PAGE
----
Polk closes old jail 

Published 10:39 pm Wednesday, February 20, 2019

Plans to house communications in building 


COLUMBUS—Polk County has officially closed its former jail, located at 40 Ward Street, Columbus.  

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The Polk County Board of Commissioners met Monday and heard from County Manager Marche Pittman, who spoke of a letter he drafted to the state jail consultant to close the jail and request inspections cease.  

Pittman said the old jail is being repurposed to house the county’s communication department.  

“If we don’t officially close it, they inspect it as if it is open,” Pittman told commissioners.  

Polk County built a new law enforcement center and officially moved in last August. The new building is located at 164 Government Complex Drive just outside Columbus Town Limits off Highway 108.  

Pittman’s letter to the state gives notice that all persons committed to the custody of the Polk County Sheriff shall be confined at the new facility.  

“Nothing herein shall be construed to prohibit or limit the authority of the sheriff to house prisoners committed to his custody in quarters, approved by the Department of Health and Human Services, other than the county jail,” Pittman said.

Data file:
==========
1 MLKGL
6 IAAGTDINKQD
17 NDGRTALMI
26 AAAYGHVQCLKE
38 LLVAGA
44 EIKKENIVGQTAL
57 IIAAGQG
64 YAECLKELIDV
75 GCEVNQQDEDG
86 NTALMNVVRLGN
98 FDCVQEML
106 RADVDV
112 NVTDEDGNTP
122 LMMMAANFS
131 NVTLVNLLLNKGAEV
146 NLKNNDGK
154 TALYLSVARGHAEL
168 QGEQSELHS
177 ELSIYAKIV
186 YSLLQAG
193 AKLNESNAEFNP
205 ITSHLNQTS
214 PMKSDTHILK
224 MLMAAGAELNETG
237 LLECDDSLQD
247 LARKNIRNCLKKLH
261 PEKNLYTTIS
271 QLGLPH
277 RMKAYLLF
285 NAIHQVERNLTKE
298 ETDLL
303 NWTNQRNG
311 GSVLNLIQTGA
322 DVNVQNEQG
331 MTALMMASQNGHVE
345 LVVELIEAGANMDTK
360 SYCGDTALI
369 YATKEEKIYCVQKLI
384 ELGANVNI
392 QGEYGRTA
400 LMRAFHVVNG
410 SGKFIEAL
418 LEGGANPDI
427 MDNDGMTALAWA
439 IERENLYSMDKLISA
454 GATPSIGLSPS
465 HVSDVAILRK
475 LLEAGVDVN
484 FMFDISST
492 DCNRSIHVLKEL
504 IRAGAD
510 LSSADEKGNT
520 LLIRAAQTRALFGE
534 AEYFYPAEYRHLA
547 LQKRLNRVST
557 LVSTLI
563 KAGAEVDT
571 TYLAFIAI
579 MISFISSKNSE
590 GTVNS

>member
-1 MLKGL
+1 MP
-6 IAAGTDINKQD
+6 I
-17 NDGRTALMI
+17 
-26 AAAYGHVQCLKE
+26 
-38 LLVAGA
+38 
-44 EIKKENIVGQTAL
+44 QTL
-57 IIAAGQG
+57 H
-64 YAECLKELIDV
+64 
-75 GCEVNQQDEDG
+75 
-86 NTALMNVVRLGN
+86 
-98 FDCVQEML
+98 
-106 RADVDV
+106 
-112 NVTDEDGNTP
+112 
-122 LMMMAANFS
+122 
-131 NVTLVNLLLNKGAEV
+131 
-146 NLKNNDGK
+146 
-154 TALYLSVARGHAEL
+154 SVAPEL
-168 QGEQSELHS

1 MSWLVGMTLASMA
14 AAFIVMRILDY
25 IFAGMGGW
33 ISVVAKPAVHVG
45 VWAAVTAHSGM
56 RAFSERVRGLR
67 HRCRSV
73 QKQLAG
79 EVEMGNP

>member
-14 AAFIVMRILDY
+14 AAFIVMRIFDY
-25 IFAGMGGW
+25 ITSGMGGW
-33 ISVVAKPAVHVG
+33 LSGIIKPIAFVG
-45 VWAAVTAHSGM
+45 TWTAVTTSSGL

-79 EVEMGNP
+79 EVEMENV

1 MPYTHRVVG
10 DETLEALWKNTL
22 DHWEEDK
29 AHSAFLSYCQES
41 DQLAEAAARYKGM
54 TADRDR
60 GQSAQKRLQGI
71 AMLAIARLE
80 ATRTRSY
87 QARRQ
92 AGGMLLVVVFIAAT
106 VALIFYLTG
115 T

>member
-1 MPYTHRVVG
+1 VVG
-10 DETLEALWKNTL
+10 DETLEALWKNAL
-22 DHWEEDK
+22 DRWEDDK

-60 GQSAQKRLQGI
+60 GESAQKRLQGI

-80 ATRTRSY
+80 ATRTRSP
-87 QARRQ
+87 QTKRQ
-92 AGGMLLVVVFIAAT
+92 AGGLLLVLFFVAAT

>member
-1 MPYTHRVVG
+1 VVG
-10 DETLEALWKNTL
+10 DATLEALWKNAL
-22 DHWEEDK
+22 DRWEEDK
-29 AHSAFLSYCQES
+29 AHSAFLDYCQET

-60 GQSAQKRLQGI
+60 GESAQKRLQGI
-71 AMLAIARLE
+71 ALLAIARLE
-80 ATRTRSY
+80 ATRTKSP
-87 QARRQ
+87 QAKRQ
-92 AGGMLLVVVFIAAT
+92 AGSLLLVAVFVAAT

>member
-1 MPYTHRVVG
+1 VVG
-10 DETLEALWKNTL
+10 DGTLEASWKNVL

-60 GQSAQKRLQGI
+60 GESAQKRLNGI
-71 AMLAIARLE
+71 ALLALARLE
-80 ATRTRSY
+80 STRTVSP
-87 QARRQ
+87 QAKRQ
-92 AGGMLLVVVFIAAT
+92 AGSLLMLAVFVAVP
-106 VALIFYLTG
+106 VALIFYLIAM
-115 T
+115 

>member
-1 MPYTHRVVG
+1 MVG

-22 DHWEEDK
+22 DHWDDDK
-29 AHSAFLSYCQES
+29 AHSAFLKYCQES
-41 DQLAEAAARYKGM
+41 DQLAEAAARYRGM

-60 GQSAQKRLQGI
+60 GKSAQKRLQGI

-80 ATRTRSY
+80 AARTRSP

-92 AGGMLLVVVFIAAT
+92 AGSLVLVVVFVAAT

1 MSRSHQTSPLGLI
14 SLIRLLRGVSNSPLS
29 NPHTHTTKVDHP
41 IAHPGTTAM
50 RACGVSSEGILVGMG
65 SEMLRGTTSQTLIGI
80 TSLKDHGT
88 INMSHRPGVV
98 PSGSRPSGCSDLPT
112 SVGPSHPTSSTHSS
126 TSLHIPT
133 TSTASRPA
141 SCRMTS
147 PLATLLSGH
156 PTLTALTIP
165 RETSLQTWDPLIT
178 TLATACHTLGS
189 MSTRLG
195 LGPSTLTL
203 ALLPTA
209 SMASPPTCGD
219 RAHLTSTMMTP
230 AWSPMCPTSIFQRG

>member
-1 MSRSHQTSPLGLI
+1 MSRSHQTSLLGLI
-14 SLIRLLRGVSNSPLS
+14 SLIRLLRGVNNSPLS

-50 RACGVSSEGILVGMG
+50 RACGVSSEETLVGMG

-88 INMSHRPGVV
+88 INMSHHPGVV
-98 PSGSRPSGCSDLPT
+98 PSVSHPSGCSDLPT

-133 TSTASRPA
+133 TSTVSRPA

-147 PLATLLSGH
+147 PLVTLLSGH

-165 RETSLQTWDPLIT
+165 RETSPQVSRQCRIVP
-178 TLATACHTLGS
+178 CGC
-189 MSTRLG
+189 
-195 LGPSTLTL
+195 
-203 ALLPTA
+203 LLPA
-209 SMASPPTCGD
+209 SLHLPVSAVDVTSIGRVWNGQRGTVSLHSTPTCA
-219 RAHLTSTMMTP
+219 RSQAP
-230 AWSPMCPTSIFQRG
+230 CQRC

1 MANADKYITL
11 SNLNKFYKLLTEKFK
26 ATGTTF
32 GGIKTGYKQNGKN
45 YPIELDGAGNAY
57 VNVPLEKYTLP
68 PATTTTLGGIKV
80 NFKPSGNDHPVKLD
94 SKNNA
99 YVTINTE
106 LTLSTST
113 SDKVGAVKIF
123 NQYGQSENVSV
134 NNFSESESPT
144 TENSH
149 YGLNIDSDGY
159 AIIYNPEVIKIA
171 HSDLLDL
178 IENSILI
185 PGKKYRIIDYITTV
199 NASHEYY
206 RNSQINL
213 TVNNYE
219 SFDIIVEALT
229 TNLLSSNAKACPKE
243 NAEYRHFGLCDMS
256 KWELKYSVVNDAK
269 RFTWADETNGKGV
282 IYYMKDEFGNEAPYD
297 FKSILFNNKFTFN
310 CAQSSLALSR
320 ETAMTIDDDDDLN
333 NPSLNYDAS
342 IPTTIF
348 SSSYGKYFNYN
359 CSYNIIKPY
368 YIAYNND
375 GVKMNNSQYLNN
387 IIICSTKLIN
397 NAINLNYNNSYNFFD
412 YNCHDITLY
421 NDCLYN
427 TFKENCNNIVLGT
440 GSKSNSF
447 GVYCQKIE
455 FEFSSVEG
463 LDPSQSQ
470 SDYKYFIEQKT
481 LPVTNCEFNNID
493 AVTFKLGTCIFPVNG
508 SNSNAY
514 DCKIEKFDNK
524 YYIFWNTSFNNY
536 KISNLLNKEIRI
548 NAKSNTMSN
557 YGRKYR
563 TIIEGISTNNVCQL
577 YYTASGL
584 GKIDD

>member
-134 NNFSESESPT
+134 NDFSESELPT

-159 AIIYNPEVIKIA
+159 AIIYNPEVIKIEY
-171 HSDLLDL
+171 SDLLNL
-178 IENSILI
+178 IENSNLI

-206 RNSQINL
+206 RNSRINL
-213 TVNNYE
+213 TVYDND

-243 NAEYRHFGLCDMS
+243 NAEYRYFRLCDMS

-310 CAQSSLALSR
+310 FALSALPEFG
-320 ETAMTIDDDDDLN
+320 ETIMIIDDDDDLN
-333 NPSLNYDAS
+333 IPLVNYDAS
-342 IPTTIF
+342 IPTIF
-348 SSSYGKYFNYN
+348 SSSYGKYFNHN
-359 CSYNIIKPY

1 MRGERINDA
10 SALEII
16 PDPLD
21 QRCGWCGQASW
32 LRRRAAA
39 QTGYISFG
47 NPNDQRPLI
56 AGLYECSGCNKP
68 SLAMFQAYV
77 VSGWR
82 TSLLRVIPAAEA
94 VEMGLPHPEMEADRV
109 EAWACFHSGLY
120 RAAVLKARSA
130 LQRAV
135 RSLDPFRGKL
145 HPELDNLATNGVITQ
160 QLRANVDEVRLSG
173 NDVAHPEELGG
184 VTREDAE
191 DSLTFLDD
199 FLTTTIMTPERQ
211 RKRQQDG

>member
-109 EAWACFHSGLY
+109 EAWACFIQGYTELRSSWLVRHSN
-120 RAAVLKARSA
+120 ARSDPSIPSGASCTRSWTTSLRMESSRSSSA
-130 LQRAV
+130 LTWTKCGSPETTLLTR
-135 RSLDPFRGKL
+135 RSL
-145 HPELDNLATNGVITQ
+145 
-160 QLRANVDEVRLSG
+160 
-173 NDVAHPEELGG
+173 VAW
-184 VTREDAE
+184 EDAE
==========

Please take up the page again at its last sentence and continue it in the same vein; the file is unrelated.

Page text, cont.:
Pittman also said the sheriff’s office no longer had the need to maintain the old jail at 40 Ward Street.  

“The property is being repurposed to office space for our communication division,” Pittman said. “We request that inspections of the old Polk County Jail, pursuant to Division of Health Services regulation (DHSR)-10A NCAC Subchapter 14J Jails, Local Confinement Facilities end at this time.”  

The former Polk County Jail was constructed in the early 1970s and failed inspections prior to the new facility being constructed.  

The county took out a $13.5 million loan to construct the new facility, which includes additional land for future government needs, such as a new courthouse and administrative offices. The county purchased almost 22 acres of land adjacent to the Milliken plant in Columbus.  

The new law enforcement center is a 60-bed facility, which is able to house males, females and juveniles. The former jail had 25 beds and only housed adult males.  

Polk County approved a two-cent tax increase a few years ago to pay for the new jail, and thought another two cents would be needed a couple of years ago, but commissioners were able to make the debt service payments without a second tax increase.  

County officials have not given a timeline of when the communications department will be moved to the former jail.  

This is Polk County’s first Jail, which was built in the 1850s by the same two men, Ephraim Clayton and George Shackleford, who constructed the 1859 Polk County Courthouse. This photo of the county’s first jail was taken in 1937. The first jail was located on Walker Street in Columbus. (Submitted photo)

Polk County’s new law enforcement center, which opened last year. (Photo by Leah Justice/Tryon Daily Bulletin)